Re: [xml] Windows build

Hi Peter!

I'm in major time troubles and so I haven't tested the newest tarball and
can't promise to do so the next days.

Take your time. We are in no hurry. All of us have compilers and text
editors and can do temporary local changes where necessary. My point is just
to discuss these and to see what could be done so that the source fits
everyone on a long term.

1. Keep the JavaScript configuration step as transparent as possible so
that it can be done by a human instead.


2. Don't do messy
#if (defined(_MY_COMPILER) || defined(__YOUR_COMPILER__) ||
on many places.

Seperate compilers and features:

The compiler part:



The feature part

#undef snprintf
#define snprintf _snprintf

That is clean, yes. The problem is that we don't have a fixed set of
compiler-features, but every compiler has its own oddities. Common features
are rare. What I thought is rather something like

  #ifdef __MSVCRT__
  #undef snprintf
  #define snprintf _snprintf

and whoever uses MS C runtime, or a compatible one, MUST define that
__MSVCRT__ macro on her compiler's command line, no matter which compiler is
used. Only one macro would be referenced in the source. See, almost
everything behind those _MSC_VER, __MINGW32__, __BORLANDC__ and friends is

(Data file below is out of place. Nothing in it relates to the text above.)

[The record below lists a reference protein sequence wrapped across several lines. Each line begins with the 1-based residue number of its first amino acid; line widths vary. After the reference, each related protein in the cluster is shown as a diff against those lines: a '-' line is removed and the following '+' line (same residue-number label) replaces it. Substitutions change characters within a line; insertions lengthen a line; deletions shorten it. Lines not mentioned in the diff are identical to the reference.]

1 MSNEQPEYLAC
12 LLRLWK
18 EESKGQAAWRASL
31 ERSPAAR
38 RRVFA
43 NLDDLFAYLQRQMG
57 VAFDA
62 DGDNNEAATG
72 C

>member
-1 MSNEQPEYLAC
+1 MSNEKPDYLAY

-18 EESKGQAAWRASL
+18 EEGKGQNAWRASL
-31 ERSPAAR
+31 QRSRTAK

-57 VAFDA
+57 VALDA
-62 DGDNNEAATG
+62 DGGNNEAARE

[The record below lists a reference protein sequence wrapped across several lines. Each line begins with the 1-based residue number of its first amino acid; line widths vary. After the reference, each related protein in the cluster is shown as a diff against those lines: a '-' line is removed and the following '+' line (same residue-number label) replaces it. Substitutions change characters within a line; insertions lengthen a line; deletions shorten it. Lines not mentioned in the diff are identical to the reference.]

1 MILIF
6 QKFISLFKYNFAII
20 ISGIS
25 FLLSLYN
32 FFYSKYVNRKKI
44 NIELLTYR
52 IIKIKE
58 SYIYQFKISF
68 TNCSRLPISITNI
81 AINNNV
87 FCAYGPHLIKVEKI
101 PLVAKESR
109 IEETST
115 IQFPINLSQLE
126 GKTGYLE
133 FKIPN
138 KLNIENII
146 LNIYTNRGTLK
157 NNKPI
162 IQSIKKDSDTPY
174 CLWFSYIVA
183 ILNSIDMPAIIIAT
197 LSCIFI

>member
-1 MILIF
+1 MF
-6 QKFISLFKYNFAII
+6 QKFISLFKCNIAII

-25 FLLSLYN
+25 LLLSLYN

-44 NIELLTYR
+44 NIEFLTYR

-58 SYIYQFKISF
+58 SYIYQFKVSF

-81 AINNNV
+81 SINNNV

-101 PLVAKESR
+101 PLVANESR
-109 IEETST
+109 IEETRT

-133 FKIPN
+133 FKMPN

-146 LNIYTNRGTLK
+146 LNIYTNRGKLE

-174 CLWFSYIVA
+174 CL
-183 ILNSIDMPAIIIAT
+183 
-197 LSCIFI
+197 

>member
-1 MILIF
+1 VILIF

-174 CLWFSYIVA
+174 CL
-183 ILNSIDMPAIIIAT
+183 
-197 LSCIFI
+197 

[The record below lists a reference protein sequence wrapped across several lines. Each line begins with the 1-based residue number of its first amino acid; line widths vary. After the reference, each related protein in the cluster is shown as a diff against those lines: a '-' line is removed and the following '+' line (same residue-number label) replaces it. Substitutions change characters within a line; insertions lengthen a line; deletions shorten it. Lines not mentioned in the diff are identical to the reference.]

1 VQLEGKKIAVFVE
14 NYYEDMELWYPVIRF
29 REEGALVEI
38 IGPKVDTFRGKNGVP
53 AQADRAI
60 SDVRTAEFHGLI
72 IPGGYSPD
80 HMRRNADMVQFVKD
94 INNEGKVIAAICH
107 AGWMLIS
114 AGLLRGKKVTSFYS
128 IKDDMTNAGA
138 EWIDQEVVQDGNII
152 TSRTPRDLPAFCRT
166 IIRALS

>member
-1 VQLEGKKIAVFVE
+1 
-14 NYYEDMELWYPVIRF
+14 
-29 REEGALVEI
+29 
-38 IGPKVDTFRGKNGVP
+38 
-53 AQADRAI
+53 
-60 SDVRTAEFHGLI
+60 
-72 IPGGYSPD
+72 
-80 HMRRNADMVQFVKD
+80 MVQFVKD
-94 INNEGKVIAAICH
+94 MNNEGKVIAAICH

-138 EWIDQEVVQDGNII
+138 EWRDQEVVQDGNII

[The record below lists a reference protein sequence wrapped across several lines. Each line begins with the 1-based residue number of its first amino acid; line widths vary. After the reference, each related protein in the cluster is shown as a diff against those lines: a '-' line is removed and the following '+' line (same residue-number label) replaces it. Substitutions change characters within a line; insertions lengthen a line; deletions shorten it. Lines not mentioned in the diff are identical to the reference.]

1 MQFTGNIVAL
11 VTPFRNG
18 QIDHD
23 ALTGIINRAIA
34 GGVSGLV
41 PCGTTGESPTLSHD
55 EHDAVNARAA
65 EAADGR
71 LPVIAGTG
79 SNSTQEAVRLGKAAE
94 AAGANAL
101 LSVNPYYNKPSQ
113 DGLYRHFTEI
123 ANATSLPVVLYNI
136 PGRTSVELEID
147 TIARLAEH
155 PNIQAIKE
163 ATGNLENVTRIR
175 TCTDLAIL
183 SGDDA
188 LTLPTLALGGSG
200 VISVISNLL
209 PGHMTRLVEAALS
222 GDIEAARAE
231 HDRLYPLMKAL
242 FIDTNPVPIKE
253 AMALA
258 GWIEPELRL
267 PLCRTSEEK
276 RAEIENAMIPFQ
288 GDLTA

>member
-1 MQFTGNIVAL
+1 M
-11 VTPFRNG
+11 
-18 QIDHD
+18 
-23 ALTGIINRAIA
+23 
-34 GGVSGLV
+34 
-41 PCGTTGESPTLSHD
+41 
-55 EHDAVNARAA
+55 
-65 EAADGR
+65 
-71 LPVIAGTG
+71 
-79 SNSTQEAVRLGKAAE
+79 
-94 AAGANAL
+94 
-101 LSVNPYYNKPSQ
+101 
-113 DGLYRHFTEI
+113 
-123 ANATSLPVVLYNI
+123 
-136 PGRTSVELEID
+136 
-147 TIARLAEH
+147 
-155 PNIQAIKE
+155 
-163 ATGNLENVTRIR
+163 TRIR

related to the C-runtime, not the compiler. The compiler-specific features
are used only on two occasions:
  * __declspec(dllimport/dllexport), which seems to be the one feature
common to and required by all Windows compilers.
  * __declspec(thread) for TLS in threads.c.
Everything else represents the oddities of the runtime, not the compiler. I
find it is important to differ between the runtime-feature and a

3. Beware of those windows headers.
The win32 headers declaring zillions of macros and
functions are a *bad* thing. Don't force their inclusion
if it can be avoided.

Eh? I never included windows.h. Only the WinCE port does that. I don't have
the possibility to test it, but I assume that WinCE port needs the header
for some reason, its C-runtime seems to be quite limited. Desktop Windows
does not need that header. Okay, it is included in threads.c if the native
thread implementation is selected, but that I didn't do and it happened
about a year ago.

I know there is the #include <everything> and pre-compile
school but I strongly disagree.

I disagree with that school as well. I wonder what makes you think I would
follow that lead? Am I missing something?


[Date Prev][Date Next]   [Thread Prev][Thread Next]   [Thread Index] [Date Index] [Author Index]